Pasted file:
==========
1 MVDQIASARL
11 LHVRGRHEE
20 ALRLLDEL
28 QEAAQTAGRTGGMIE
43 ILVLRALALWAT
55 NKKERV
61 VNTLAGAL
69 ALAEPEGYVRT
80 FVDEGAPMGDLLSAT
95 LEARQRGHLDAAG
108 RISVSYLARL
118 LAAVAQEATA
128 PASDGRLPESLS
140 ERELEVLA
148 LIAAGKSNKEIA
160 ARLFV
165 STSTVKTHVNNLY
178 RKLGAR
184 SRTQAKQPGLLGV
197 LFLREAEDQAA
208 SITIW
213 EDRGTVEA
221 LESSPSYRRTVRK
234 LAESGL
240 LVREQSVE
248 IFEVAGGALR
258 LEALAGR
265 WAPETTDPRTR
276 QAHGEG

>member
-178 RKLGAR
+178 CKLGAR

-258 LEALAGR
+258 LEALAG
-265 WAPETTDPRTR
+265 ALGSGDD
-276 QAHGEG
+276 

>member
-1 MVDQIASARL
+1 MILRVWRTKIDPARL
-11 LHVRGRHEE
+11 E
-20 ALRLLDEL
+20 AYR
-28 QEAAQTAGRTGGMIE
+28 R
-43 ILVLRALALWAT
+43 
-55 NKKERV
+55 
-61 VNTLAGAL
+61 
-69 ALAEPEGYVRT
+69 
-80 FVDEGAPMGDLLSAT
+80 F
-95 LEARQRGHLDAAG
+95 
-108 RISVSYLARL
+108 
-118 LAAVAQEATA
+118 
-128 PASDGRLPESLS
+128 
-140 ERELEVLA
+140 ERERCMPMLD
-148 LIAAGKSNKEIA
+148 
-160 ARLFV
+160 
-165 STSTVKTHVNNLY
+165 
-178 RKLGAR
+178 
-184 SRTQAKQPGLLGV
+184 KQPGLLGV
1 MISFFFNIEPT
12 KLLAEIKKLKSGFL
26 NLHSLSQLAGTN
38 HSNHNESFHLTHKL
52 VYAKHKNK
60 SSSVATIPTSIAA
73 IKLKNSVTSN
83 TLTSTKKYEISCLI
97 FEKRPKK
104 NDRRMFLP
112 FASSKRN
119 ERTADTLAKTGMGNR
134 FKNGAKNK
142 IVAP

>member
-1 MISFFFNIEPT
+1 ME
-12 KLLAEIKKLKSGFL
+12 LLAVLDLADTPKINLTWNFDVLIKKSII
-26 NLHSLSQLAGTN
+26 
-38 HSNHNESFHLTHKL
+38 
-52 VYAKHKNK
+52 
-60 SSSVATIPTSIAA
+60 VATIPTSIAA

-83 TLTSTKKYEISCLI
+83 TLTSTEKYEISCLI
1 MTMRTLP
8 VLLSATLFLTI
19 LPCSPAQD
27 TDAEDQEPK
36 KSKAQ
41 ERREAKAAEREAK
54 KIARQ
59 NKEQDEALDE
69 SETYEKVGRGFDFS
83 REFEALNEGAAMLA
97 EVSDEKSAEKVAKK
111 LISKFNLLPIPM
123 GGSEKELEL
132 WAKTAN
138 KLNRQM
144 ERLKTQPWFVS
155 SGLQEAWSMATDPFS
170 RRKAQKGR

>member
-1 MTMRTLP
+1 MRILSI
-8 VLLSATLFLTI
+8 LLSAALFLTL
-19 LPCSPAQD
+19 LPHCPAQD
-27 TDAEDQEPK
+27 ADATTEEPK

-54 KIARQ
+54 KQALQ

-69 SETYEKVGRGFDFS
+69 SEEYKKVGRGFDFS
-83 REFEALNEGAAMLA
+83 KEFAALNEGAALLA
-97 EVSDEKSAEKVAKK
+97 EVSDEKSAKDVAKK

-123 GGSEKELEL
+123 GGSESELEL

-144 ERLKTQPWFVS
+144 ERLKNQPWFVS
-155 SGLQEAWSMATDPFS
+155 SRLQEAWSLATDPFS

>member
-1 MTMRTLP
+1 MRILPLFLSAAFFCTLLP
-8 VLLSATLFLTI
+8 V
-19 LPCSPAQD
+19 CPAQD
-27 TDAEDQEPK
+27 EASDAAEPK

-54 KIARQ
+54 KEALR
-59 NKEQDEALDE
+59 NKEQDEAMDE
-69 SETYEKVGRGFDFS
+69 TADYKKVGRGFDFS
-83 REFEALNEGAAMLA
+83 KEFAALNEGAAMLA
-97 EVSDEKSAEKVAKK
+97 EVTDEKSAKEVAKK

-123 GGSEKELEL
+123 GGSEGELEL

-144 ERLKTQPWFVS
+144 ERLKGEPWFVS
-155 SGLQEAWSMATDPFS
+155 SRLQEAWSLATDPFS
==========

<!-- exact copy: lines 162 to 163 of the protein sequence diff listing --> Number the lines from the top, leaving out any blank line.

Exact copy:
+69 TADYKKVGRGFDFS
-83 REFEALNEGAAMLA